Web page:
Published: 13:23, 29 July 2020
| Updated: 13:27, 29 July 2020
Residents in Hawkhurst who have been eagerly awaiting a judicial review into a development they have been fighting for two years may have to wait a little bit longer for a final decision.
The High Court has started to review plans to build 43 retirement living apartments at The White House which were given the green light by Tunbridge Wells Borough Council in December - despite concerns from villagers about the increased strain on roads.
Now the virtual proceedings have started, it is unlikely a decision will be made before the court breaks for summer on Friday.
This means residents will have to wait until at least early October for an answer.
The review was called for by Hawkhurst Parish Council which said it had no other choice as it feels the impact of traffic has not been properly considered.
In its summer newsletter, the council said: "The parish council brought this case because it does not believe Tunbridge Wells Borough Council and Kent County Council have properly considered the cumulative impact of traffic from approved developments on the Hawkhurst crossroads.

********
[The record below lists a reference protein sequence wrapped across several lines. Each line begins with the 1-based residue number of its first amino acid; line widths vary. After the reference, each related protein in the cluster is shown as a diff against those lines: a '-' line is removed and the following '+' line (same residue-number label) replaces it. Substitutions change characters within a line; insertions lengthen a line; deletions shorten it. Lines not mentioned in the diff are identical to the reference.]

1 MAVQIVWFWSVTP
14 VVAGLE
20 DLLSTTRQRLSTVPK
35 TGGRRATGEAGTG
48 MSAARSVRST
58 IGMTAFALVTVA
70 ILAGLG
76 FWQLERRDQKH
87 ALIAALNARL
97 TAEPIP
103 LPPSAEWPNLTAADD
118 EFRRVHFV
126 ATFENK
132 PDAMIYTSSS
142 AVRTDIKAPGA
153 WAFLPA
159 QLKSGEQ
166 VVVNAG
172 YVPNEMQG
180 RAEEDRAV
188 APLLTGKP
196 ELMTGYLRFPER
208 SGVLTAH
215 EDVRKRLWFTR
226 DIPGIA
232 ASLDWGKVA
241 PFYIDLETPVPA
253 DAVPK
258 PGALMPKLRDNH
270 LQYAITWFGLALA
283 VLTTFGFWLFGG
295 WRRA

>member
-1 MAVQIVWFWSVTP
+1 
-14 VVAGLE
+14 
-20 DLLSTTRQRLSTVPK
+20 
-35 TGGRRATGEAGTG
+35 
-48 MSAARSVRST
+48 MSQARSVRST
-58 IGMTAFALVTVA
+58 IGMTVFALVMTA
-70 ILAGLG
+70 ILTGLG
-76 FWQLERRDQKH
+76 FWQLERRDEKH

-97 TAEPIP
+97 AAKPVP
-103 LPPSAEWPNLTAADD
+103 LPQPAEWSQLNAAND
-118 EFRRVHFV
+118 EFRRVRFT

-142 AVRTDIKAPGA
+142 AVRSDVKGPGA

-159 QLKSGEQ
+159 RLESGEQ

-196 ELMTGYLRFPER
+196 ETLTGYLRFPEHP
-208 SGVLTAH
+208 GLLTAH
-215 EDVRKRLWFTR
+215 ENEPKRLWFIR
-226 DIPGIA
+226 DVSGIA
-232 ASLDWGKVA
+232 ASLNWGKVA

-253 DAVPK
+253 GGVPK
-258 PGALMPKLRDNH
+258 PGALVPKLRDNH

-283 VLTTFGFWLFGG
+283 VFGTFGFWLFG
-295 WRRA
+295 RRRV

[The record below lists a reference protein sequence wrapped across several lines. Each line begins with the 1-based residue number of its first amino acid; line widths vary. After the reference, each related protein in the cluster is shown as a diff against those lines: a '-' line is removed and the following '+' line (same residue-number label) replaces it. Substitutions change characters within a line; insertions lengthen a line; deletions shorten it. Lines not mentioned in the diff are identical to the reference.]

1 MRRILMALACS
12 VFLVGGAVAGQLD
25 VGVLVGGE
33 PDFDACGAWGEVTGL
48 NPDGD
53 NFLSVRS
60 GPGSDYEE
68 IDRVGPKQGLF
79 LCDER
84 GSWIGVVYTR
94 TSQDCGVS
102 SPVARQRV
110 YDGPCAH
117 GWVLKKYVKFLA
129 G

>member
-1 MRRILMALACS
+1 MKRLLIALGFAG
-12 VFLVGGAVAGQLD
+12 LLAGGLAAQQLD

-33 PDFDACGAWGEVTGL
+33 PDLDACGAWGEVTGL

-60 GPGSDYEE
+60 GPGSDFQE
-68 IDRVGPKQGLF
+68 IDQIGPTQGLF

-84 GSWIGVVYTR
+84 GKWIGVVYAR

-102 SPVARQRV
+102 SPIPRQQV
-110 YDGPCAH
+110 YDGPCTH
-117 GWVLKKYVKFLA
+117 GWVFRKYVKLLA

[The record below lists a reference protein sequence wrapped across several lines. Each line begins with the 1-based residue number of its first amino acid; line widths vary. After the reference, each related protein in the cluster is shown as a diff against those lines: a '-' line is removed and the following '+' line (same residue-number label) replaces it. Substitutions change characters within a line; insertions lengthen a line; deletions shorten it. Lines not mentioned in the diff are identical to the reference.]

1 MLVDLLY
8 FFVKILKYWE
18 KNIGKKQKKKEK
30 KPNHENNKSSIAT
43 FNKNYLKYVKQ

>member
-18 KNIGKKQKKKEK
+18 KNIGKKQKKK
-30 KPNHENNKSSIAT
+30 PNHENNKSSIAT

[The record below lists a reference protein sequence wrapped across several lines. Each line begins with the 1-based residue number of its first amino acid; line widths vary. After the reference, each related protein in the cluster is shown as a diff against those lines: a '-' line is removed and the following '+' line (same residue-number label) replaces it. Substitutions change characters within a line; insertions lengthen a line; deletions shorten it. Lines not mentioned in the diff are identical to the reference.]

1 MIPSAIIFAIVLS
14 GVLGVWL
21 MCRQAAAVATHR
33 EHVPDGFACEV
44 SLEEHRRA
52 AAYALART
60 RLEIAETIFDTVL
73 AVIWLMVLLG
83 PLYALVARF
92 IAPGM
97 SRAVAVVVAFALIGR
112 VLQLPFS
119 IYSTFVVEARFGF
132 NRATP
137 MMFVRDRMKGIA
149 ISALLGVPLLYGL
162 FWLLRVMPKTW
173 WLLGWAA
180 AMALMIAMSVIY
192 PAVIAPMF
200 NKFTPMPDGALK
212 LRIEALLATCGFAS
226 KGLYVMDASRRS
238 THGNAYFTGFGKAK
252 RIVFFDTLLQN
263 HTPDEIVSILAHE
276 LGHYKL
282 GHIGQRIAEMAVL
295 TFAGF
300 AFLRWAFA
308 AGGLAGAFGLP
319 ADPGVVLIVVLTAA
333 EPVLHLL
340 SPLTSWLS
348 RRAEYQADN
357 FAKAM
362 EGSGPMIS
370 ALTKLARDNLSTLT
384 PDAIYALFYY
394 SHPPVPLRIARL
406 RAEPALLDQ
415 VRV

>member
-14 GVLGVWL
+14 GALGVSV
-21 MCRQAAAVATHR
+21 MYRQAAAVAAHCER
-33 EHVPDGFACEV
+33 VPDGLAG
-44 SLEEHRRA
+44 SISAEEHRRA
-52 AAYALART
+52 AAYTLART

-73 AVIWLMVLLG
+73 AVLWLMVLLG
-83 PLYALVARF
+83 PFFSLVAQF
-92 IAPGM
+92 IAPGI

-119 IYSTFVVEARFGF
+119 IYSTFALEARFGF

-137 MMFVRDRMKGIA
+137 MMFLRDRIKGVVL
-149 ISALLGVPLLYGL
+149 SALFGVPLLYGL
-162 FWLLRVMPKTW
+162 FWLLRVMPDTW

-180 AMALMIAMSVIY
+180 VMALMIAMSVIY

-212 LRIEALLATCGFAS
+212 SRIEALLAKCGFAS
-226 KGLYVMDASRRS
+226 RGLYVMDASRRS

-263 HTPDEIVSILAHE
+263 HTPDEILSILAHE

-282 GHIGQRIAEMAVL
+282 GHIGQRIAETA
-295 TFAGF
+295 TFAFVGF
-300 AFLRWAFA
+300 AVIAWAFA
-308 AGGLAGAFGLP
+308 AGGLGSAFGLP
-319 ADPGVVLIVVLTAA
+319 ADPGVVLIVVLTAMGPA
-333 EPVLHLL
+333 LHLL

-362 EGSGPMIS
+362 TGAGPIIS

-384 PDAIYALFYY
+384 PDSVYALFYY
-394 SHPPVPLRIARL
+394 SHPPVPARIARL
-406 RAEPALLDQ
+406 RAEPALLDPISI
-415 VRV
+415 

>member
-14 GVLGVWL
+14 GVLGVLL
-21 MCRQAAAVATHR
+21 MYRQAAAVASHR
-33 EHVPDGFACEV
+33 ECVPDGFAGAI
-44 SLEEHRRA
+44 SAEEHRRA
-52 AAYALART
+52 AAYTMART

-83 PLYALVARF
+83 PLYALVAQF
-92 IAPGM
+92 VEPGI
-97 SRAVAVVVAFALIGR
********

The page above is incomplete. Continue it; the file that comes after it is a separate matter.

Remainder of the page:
"The parish council would have preferred not to have had to apply for a judicial review, but none of our efforts to address the congestion at the crossroads were making a difference."
The fight against the development on Highgate Hill first started in August 2018 when the initial application was put forward.
This was then rejected with concerns mostly centred around access and congestion from multiple developments on the staggered crossroads at the centre of the village.
The revised plans being considered now were submitted in May last year.
It shows the existing building will be demolished to make way for the one and two bedroom dwellings accompanied by landscaped gardens and 33 parking spaces, just three more than previously promised.
In its objection letter, Hawkhurst council said: "Other than altering the access onto Highgate Hill to make it a bell mouth and adding three extra parking spaces, this seems to be essentially the same as the previous application. Along with changing the access there appear to be some more trees along the front.
"Hawkhurst Parish Council objected to the previous application on numerous grounds and this resubmission does not address our concerns."
Developer McCarthy & Stone, which specialises in retirement living, says it has worked hard to bring forward improvements and believes the amended plans are more suitable.
In its materials advertising the site, McCarthy & Stone said: “We believe these proposals offer an opportunity to redevelop this underused site with a sensitively designed scheme, which will benefit the community through the provision of accommodation for older people in Hawkhurst.
Tunbridge Wells Borough Council says it will comment after the court has made its decision.
More by this authorLiane Castle
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